Despite the cancellation, Brigitte Gabriel, founder and chairman of ACT for America, said her organization would “continue to stand with President Trump and support his fight for the soul of our country.”

“The radical left smear machine like the SPLC, CAIR and the fake news media will lie, twist the truth, and take words out of context in order to destroy those with whom they disagree,” Ms. Gabriel said in an Oct. 7 statement. “While we are disappointed with the Trump Organization attorneys, we do not blame President Trump or the Trump family.”

CAIR and the SPLC cited Ms. Gabriel’s statement at a 2007 anti-terrorism training event at the Defense Department’s Joint Forces Staff College in Norfolk, Virginia, where she said that a “practicing Muslim who believes in the teachings of the Koran cannot be a loyal citizen of the United States.”

“This is a group that has been associated with Islamophobia in the worst form for many years and has also been associated with white supremacists and racist groups,” CAIR spokesman Ibrahim Hooper said in an Oct. 5 statement.

In an Oct. 14 interview with PJ Media, Ms. Gabriel said the 2007 quote was part of a longer exchange that referred to any Muslim who “adheres to the same ideology that al Qaeda … follows.”

ACT for America grassroots director Thomas Hern said the group condemns “white supremacy in all forms.”

The call to cancel the Center for Security Policy event focused on founder Frank Gaffney. In a Thursday press release, CAIR said the center was “headed by notorious Islamophobe Frank Gaffney,” prompting Mr. Fleitz to point out that he heads the group. Mr. Gaffney serves as executive chairman.

“Frank Gaffney’s not the president. I’m the president. And CAIR knows that. I’ve fought with CAIR for years. CAIR doesn’t want to talk about that. This is a lie, this statement,” Mr. Fleitz said.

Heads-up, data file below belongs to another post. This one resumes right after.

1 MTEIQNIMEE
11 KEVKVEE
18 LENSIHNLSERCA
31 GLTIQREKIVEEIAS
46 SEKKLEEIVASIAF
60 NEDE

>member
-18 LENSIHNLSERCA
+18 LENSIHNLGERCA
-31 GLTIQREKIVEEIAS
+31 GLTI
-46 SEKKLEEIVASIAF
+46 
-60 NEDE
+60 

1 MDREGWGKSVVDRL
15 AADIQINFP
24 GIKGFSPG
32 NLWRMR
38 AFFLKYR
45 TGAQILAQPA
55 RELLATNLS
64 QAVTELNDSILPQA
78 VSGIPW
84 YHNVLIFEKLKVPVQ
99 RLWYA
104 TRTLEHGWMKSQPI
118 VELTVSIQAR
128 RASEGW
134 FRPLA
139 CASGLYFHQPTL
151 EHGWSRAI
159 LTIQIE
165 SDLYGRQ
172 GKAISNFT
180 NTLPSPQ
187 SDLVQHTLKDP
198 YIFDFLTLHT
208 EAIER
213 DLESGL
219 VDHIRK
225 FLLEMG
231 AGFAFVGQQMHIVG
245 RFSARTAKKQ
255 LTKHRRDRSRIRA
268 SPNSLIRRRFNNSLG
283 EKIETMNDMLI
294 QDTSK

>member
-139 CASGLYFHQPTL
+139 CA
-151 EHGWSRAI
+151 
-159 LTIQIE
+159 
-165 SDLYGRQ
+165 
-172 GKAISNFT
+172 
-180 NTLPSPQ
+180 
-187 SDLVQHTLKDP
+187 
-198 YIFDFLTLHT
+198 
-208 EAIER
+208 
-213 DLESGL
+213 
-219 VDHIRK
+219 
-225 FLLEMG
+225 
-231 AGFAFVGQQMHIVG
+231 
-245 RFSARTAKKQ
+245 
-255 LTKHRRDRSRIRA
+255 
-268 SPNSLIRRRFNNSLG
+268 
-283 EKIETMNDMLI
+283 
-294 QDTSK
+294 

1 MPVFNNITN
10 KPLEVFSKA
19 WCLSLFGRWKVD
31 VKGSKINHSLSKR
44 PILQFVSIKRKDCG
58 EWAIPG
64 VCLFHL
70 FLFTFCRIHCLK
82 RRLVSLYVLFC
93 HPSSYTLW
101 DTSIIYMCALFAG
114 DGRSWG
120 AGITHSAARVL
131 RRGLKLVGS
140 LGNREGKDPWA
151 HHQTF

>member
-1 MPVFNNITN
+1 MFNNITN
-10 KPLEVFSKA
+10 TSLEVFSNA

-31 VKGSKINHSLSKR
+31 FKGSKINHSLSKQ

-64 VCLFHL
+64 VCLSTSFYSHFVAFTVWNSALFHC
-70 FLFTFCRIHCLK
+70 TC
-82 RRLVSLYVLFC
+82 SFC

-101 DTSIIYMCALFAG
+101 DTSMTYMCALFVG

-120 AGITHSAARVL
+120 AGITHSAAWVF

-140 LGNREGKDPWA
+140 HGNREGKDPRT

The Center for Security Policy and ACT for America are listed as “hate groups” by the SPLC, a designation decried on the right as a tactic to discredit leading conservative groups by lumping them with racist outfits such as the Ku Klux Klan.

The SPLC has faced heavy criticism for its aggressive fundraising, lavish headquarters and offshore accounts, as well as accusations of racial discrimination against its leadership. Co-founder Morris Dees was fired in March amid sexual harassment allegations, which he denies, and President Richard Cohen resigned two weeks later.

Meanwhile, CAIR plans to celebrate its 25th anniversary with a Nov. 9 gala featuring two controversial figures: Rep. Ilhan Omar, Minnesota Democrat, whose first term in Congress has been marred by allegations of anti-Semitism, and activist Linda Sarsour, who famously hugged convicted Palestinian terrorist Rasmea Odeh at a farewell event shortly before she was deported in 2017.

The CAIR event won’t be at a Trump property, but rather the Grand Hyatt Washington in the District of Columbia.

Tom Howell Jr. contributed to this story.

• Valerie Richardson can be reached at vrichardson@washingtontimes.com.

Copyright © 2022 The Washington Times, LLC. Click here for reprint permission.

Please read our comment policy before commenting.

Click to Read More and View Comments

Click to Hide